Luke Sullivan is a sommelier in Sydney, and developed a passion for hospitality and wine very early in his life; he attributes this to to always being exposed to if from a young age.
Put simply, the Australian wine industry would not be where it is today had it not been for Australia's classic wine styles. These are the wines that put us on the map both here and around the world. Whilst avant-garde and boundary pushing Australian wine styles are exciting and have a potentially thrilling future, there will always be room on the shelf, in the cellar and on wine lists for our classics.
Why do we love Australia's classic wine styles?
I think Australians have a genuine appreciation and affection for Australian wine. I see it almost everyday in my work at Aria Restaurant in Sydney. That support and innate love we have for produce from our own backyard is a great foundation for the Australian wine industry. Like almost any wine region around the world the wine usually matches the food, which usually matches the people and the culture. And yes, we are a young nation but I don’t think we are an exception to the rule.It may be a cliché that food and wine go hand-in-hand, but at the end of the day it’s a cliché for a reason. A Limestone Coast sirloin steak simply cries out to be matched with a Coonawarra Cabernet Sauvignon; a succulent fillet of Cone Bay barramundi matches so well with a Margaret River Chardonnay. The character of our people and our lifestyle is what ties it all together.Another factor is the love and passion our winemakers have for their regions and for the wines that come from those regions. It is a remarkable thing. If you get lucky and get the chance to share a glass of 1999 Majella Coonawarra Cabernet with local legend ‘The Prof’ a.k.a Brian Lynn in-situ then you’ll truly understand how important and special these wines are.Another reason we love classic Australian wine styles is because of their ageing-ability. The vast majority of our classic wines are drunk too young, they can be fruit-forward with high acid and prominent oak but if you get the chance to see these wines after 20, 30 even 40 years they can be astonishing wines.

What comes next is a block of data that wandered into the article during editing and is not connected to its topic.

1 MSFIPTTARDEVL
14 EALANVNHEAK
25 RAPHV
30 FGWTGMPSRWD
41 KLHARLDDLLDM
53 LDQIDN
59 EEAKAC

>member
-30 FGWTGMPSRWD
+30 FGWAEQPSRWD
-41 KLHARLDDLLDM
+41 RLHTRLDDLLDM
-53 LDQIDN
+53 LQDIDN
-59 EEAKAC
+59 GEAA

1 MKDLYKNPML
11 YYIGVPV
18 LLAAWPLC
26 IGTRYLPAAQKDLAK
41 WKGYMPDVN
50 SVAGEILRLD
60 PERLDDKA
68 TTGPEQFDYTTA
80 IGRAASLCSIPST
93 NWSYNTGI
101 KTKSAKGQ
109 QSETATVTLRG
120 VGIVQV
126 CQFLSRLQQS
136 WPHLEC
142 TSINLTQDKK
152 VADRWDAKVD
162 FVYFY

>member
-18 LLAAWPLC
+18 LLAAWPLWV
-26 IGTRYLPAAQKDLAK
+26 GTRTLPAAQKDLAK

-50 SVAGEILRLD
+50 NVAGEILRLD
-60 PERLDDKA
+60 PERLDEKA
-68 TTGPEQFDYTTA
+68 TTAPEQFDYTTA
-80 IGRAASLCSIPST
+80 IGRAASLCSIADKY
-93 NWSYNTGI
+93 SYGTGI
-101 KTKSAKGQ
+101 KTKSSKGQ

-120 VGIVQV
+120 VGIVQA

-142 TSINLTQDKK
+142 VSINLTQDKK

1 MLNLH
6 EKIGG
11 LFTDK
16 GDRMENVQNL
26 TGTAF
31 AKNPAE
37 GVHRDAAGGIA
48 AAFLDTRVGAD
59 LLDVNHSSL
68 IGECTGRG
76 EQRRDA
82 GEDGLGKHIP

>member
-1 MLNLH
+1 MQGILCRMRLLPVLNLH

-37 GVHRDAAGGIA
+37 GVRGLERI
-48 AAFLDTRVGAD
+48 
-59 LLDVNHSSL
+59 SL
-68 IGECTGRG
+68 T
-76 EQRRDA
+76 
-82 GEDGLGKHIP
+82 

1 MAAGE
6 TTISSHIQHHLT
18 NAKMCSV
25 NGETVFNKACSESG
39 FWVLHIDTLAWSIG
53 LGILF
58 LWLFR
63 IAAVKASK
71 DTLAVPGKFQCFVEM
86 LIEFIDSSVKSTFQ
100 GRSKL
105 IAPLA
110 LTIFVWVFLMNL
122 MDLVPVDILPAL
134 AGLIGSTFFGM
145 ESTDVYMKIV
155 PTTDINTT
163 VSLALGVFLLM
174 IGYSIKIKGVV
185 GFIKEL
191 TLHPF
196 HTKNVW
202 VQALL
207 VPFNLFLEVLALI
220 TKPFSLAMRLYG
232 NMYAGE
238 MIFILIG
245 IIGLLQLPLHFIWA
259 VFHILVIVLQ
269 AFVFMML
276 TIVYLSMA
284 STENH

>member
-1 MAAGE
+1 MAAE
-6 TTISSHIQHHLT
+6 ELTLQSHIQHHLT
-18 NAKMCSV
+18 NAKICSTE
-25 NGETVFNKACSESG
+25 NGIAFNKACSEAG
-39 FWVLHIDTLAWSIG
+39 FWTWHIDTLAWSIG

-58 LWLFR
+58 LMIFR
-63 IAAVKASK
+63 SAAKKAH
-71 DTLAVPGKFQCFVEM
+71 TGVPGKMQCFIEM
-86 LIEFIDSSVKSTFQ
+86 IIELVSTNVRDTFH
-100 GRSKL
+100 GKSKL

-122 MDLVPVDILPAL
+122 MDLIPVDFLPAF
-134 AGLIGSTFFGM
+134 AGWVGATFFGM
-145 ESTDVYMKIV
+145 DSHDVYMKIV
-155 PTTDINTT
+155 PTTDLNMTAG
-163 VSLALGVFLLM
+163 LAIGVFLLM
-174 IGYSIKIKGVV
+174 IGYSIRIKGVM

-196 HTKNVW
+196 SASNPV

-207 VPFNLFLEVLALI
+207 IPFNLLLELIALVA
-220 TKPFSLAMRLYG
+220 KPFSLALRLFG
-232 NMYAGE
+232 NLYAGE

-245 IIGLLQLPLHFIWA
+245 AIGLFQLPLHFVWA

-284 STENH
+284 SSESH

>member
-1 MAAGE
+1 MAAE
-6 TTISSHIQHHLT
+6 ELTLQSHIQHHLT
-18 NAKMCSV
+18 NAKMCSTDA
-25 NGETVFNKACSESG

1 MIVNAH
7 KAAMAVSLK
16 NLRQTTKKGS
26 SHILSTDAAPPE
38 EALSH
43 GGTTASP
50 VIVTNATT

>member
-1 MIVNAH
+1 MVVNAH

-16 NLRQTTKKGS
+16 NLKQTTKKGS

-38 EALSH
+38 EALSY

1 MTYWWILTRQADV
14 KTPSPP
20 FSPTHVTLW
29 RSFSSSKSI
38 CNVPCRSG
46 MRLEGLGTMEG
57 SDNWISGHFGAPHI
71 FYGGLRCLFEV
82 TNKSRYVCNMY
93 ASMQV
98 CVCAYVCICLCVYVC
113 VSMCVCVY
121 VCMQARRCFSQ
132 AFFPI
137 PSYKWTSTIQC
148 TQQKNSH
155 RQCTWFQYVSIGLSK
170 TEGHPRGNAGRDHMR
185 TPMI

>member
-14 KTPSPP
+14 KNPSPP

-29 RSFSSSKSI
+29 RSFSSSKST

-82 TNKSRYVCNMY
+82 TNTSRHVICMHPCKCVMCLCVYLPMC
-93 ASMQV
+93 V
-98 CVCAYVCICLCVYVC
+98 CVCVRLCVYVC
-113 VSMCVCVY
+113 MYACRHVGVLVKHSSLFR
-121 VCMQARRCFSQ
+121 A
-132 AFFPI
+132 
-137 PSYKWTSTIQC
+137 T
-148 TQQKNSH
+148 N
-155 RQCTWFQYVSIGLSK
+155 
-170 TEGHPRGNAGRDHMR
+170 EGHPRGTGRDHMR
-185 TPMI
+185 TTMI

What is the future of Australia's classic wine styles?
While Australians have a strong love for our classic styles I also think we need to be more open to change and evolution in our classic Australian wine styles. We hold a unique position in Australia in being such a young grape growing country. The fact is that we are still exploring our soils and regions, finding out which grape varieties flourish where and what the best winemaking techniques are. The potential that we still have as a country is awe-inspiring. The freedom our winemakers have to experiment and push boundaries without the restriction of appellation laws is exciting and we need to keep an open mind and be receptive to the evolution of Australia’s fine wines.It is my belief that, in true Australian spirit, we must know and love Australia’s classic wine styles. We should pay homage to the winemakers of the past and truly appreciate that these wines built the foundations of the Australian wine community. But at the same time we must be open to shifts in styles. We can be genuinely excited about our prospects, with the evolution of Australian wine ensuring a bright and fascinating future.
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